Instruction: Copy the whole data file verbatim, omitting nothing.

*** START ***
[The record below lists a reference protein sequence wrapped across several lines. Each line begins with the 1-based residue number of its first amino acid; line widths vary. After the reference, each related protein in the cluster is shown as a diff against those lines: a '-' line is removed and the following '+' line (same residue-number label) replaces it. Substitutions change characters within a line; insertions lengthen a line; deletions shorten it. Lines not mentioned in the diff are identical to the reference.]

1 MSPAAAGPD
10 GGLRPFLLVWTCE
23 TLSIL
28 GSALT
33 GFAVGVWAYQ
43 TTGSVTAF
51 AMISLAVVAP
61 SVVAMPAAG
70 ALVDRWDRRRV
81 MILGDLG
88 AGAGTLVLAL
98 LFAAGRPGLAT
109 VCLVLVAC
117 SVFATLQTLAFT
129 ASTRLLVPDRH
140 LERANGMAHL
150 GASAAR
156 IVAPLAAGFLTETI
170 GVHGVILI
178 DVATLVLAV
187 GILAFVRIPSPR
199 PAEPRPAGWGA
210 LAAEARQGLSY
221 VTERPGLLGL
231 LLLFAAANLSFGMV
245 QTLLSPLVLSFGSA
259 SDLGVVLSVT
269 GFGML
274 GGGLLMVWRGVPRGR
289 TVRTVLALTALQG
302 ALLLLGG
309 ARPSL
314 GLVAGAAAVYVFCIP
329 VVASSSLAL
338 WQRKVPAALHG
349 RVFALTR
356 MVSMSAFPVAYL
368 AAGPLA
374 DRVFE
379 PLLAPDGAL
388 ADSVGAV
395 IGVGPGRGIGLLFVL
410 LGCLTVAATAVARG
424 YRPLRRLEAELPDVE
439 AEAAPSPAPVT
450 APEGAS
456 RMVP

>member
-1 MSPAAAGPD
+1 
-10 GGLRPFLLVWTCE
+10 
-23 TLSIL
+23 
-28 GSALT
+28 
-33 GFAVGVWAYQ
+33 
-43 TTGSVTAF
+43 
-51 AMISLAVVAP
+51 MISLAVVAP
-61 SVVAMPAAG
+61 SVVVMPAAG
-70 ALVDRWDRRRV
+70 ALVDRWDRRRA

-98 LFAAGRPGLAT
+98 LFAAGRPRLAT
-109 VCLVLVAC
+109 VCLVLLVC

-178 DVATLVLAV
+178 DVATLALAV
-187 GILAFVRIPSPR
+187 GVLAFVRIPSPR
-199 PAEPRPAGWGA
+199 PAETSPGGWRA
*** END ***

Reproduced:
[The record below lists a reference protein sequence wrapped across several lines. Each line begins with the 1-based residue number of its first amino acid; line widths vary. After the reference, each related protein in the cluster is shown as a diff against those lines: a '-' line is removed and the following '+' line (same residue-number label) replaces it. Substitutions change characters within a line; insertions lengthen a line; deletions shorten it. Lines not mentioned in the diff are identical to the reference.]

1 MSPAAAGPD
10 GGLRPFLLVWTCE
23 TLSIL
28 GSALT
33 GFAVGVWAYQ
43 TTGSVTAF
51 AMISLAVVAP
61 SVVAMPAAG
70 ALVDRWDRRRV
81 MILGDLG
88 AGAGTLVLAL
98 LFAAGRPGLAT
109 VCLVLVAC
117 SVFATLQTLAFT
129 ASTRLLVPDRH
140 LERANGMAHL
150 GASAAR
156 IVAPLAAGFLTETI
170 GVHGVILI
178 DVATLVLAV
187 GILAFVRIPSPR
199 PAEPRPAGWGA
210 LAAEARQGLSY
221 VTERPGLLGL
231 LLLFAAANLSFGMV
245 QTLLSPLVLSFGSA
259 SDLGVVLSVT
269 GFGML
274 GGGLLMVWRGVPRGR
289 TVRTVLALTALQG
302 ALLLLGG
309 ARPSL
314 GLVAGAAAVYVFCIP
329 VVASSSLAL
338 WQRKVPAALHG
349 RVFALTR
356 MVSMSAFPVAYL
368 AAGPLA
374 DRVFE
379 PLLAPDGAL
388 ADSVGAV
395 IGVGPGRGIGLLFVL
410 LGCLTVAATAVARG
424 YRPLRRLEAELPDVE
439 AEAAPSPAPVT
450 APEGAS
456 RMVP

>member
-1 MSPAAAGPD
+1 
-10 GGLRPFLLVWTCE
+10 
-23 TLSIL
+23 
-28 GSALT
+28 
-33 GFAVGVWAYQ
+33 
-43 TTGSVTAF
+43 
-51 AMISLAVVAP
+51 MISLAVVAP
-61 SVVAMPAAG
+61 SVVVMPAAG
-70 ALVDRWDRRRV
+70 ALVDRWDRRRA

-98 LFAAGRPGLAT
+98 LFAAGRPRLAT
-109 VCLVLVAC
+109 VCLVLLVC

-178 DVATLVLAV
+178 DVATLALAV
-187 GILAFVRIPSPR
+187 GVLAFVRIPSPR
-199 PAEPRPAGWGA
+199 PAETSPGGWRA